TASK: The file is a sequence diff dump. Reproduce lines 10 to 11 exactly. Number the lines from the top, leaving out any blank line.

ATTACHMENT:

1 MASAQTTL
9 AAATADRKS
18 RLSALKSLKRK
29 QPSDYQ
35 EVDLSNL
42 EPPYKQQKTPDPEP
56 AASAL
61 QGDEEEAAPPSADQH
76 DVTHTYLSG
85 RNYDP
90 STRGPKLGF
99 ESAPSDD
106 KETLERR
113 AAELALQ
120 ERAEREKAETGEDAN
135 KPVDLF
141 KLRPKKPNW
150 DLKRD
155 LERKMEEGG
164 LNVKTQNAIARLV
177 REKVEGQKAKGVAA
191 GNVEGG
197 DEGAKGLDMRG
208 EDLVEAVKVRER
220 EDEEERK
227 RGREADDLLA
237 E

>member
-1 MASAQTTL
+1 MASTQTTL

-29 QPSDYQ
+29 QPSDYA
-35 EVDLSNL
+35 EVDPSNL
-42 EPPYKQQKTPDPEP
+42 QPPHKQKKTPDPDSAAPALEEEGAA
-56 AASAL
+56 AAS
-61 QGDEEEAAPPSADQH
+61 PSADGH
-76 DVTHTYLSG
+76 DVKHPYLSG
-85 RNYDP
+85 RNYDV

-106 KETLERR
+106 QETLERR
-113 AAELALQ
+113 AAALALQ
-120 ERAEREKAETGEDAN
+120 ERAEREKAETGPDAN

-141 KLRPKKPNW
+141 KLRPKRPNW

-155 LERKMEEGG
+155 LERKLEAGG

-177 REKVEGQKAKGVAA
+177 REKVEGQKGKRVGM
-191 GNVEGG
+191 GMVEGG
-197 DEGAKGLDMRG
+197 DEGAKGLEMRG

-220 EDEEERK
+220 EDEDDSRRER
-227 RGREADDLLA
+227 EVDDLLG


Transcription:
85 RNYDP
90 STRGPKLGF